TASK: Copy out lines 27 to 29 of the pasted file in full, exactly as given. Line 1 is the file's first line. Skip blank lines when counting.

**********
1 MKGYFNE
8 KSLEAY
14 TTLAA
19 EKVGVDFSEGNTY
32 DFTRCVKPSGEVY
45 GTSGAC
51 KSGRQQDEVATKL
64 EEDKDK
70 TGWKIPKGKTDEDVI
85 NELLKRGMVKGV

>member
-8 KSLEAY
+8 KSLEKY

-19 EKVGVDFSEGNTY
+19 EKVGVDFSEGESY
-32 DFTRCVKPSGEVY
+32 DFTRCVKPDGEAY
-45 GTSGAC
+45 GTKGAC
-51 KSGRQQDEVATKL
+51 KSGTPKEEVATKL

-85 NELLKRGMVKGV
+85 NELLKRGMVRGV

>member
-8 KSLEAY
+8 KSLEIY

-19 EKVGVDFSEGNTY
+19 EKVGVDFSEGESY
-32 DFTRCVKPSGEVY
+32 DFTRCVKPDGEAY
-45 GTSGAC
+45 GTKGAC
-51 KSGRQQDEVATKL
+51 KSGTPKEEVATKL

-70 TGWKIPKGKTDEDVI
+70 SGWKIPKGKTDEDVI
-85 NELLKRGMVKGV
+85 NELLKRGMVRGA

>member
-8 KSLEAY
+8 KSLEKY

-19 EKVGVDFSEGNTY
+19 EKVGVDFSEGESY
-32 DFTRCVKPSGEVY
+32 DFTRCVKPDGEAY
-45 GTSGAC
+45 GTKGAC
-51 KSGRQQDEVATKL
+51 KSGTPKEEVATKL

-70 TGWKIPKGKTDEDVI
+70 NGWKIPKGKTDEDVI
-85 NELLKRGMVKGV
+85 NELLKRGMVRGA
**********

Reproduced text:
-19 EKVGVDFSEGNTY
+19 EKVGVDFSEGESY
-32 DFTRCVKPSGEVY